2-Year-Old Boy Has Weight-Loss Surgery
Toddler's stomach is now the size of a banana
By Arden Dier, Newser Staff
Posted Sep 20, 2013 7:31 AM CDT
Post-operative day 5 upper GI contrast study.   (Science Direct)

(Newser) – Babies are known to be a bit chubby, but how about morbidly obese? A Saudi Arabian toddler is now the youngest bariatric surgery patient on record after undergoing a stomach staple at just two-and-a-half years old; he weighed in at 73 pounds at the time, Australia's News Network reports. At 14 months, the boy weighed about 47 pounds, and attempts to keep his weight under control proved futile (doctors note they are uncertain whether the child's parents stuck to the strict diet); just four months later his weight had jumped to 65 pounds, and he was suffering from sleep apnea and bowing of the legs. Surgeons then decided to turn to an irreversible surgery in which they removed the outer part of the boy's stomach in April 2010, they write in a report published in the International Journal of Surgery Case Reports.

What remained was a small portion of stomach about the size and shape of a banana. The boy lost 15% of his body weight just two months after the surgery; he weighed around 53 pounds at age four and had a Body Mass Index in the normal range (see before and after photos here). One obesity expert calls it a "shocking" case, and notes that the surgery may result in vitamin deficiencies later on. Bizarrely, it's the second such case to make the news in the last week; the Khaleej Times reports a 4-year-old boy also recently underwent bariatric surgery. (More tough news about kids' health: One in 10 kids has a liver like an alcoholic's.)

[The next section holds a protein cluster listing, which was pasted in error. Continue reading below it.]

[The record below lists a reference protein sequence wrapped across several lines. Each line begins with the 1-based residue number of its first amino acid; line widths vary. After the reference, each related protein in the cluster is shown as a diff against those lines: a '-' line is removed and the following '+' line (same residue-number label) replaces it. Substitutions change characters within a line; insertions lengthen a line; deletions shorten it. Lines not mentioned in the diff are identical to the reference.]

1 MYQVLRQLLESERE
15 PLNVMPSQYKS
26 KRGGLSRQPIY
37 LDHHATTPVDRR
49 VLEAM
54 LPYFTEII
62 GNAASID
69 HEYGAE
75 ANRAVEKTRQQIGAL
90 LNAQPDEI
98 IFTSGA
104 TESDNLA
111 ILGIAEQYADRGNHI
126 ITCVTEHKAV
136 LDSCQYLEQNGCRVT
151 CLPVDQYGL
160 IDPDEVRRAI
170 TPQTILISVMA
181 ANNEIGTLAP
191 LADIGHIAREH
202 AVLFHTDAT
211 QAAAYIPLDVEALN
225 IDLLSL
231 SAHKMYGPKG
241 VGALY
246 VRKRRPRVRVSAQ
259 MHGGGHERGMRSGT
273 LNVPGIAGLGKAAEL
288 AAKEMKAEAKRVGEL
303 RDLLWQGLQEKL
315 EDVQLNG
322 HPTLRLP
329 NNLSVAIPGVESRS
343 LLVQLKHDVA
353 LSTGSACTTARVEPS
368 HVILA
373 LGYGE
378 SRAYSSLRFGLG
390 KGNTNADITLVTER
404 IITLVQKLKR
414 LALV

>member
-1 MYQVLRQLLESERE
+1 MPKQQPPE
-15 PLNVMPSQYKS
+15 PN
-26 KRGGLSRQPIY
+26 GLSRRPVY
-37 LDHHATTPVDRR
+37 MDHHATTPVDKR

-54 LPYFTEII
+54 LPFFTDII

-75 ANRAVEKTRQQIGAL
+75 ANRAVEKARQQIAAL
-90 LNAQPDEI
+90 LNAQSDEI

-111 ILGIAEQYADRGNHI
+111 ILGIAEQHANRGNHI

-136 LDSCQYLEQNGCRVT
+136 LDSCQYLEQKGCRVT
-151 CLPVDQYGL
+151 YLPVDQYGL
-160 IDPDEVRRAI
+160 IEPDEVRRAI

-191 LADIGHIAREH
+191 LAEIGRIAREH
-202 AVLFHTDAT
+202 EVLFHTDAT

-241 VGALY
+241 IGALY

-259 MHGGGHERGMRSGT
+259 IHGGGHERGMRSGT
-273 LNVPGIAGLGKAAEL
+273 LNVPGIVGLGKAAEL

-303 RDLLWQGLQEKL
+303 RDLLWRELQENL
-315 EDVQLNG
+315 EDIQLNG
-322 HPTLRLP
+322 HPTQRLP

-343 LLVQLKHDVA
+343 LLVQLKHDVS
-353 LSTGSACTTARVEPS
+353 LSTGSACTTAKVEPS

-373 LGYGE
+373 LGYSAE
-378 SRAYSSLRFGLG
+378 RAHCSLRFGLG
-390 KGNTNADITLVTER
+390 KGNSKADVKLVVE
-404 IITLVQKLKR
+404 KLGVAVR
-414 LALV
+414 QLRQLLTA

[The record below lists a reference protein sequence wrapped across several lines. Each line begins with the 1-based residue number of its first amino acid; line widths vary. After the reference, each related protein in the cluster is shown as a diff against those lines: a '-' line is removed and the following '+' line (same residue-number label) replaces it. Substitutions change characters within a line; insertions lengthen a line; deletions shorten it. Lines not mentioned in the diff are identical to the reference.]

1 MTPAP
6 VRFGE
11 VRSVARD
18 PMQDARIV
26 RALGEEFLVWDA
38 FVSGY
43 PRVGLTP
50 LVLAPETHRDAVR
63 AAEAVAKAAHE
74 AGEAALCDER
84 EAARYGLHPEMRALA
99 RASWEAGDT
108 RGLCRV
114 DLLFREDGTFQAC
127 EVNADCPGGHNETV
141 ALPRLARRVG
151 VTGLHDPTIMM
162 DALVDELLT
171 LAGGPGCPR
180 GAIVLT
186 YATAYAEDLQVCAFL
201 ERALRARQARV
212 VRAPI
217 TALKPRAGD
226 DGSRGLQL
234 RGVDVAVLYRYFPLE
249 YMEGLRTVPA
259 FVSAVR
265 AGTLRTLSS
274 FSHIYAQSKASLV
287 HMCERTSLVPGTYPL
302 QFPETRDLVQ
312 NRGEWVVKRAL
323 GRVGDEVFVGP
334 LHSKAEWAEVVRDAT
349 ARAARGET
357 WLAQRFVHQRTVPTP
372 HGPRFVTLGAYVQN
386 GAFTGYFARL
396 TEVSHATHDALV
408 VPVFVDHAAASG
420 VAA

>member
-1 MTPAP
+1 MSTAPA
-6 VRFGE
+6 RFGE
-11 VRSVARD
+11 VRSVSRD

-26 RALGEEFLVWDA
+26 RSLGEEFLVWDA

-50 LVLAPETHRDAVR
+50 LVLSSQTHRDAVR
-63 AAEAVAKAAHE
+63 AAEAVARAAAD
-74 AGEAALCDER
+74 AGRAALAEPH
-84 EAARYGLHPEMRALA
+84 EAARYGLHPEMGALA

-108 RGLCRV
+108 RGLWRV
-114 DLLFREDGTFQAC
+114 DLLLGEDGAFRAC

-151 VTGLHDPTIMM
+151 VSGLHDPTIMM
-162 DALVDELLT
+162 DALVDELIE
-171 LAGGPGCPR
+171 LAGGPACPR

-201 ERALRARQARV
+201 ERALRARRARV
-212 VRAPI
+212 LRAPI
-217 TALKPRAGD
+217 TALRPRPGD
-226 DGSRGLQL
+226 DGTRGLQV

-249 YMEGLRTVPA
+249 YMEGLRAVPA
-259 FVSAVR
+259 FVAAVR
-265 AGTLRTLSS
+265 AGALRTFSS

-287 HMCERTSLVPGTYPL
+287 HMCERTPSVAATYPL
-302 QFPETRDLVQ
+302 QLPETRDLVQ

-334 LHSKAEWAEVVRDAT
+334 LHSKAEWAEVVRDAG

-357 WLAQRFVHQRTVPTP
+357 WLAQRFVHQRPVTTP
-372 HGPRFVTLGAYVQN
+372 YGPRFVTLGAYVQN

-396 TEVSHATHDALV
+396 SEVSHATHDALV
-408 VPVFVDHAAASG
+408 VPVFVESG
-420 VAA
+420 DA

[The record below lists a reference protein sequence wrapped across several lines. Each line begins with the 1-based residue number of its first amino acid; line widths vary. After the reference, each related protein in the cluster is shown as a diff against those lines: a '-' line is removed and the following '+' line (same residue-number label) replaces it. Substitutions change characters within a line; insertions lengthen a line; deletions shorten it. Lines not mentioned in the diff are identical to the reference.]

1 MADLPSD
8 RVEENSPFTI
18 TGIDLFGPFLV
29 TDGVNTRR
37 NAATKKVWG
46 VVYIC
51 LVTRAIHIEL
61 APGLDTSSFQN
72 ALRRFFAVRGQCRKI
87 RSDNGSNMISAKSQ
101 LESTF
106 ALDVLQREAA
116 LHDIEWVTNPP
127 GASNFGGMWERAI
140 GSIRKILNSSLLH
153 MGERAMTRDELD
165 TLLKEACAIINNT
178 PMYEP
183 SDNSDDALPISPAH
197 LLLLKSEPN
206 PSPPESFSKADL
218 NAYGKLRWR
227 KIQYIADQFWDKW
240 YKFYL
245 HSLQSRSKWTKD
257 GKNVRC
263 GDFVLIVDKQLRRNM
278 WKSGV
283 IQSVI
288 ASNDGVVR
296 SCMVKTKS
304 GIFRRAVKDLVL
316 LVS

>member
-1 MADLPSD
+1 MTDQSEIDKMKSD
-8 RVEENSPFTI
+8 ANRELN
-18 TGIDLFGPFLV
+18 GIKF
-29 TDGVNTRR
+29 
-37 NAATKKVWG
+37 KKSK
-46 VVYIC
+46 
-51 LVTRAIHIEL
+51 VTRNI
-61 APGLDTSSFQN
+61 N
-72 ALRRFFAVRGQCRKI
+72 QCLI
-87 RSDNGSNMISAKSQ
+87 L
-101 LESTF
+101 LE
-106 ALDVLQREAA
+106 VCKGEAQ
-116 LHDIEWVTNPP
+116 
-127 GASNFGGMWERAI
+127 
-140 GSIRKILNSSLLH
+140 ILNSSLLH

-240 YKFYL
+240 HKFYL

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Showing 3 of 19 comments
loveandhope
Oct 1, 2013 10:00 AM CDT
If their is no actual health problem causing the child to gain weight uncontrollably other than eating, then I must say shame on the parent.
chulupadog
Sep 21, 2013 10:41 AM CDT
Eat less, exercise more!
BCS
Sep 20, 2013 5:40 PM CDT
If it's an issue with his metabolism, then the surgery won't help because he's diet has already been limited with no success, and if it's and issue with over eating, then feed him less. It's one or the other and I don't see how surgery could be helpful in this situation.